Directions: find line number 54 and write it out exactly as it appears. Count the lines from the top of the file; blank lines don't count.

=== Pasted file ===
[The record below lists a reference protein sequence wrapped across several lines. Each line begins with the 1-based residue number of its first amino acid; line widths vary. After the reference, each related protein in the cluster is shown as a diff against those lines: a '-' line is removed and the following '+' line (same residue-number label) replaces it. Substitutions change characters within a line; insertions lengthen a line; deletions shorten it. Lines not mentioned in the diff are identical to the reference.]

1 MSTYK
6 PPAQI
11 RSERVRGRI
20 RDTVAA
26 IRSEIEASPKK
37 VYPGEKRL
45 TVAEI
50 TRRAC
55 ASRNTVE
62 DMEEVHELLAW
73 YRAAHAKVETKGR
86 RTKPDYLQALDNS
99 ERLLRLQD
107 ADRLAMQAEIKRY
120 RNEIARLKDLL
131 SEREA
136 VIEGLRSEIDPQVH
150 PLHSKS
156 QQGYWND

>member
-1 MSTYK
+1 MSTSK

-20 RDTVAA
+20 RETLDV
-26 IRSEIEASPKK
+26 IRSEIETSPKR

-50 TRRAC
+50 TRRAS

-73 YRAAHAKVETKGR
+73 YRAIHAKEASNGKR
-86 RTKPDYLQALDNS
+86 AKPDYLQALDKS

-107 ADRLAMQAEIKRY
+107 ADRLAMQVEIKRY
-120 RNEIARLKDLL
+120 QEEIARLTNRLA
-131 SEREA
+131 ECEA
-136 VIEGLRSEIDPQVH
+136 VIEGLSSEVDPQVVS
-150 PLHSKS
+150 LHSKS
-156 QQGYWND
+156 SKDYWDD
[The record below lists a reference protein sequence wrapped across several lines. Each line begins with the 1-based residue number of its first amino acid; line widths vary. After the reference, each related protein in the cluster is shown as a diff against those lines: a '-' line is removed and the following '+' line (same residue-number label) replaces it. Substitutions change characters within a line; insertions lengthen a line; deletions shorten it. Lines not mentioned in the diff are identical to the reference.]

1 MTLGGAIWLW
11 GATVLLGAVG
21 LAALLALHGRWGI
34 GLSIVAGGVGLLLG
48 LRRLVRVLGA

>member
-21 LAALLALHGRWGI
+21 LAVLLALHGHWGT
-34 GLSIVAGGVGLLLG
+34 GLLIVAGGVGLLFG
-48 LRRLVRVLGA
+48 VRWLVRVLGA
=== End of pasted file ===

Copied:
+21 LAVLLALHGHWGT